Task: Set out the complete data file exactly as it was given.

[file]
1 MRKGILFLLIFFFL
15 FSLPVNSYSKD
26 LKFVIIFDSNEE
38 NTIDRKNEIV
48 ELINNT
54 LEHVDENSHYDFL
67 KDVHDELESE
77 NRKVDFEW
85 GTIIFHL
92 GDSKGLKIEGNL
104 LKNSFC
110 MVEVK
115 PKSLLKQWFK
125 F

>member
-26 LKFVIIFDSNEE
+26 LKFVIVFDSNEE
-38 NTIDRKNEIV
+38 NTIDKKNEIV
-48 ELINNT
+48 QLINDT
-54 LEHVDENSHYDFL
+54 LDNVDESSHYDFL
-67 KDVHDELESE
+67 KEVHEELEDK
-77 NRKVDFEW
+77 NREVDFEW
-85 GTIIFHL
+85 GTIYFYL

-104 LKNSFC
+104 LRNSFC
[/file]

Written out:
1 MRKGILFLLIFFFL
15 FSLPVNSYSKD
26 LKFVIIFDSNEE
38 NTIDRKNEIV
48 ELINNT
54 LEHVDENSHYDFL
67 KDVHDELESE
77 NRKVDFEW
85 GTIIFHL
92 GDSKGLKIEGNL
104 LKNSFC
110 MVEVK
115 PKSLLKQWFK
125 F

>member
-26 LKFVIIFDSNEE
+26 LKFVIVFDSNEE
-38 NTIDRKNEIV
+38 NTIDKKNEIV
-48 ELINNT
+48 QLINDT
-54 LEHVDENSHYDFL
+54 LDNVDESSHYDFL
-67 KDVHDELESE
+67 KEVHEELEDK
-77 NRKVDFEW
+77 NREVDFEW
-85 GTIIFHL
+85 GTIYFYL

-104 LKNSFC
+104 LRNSFC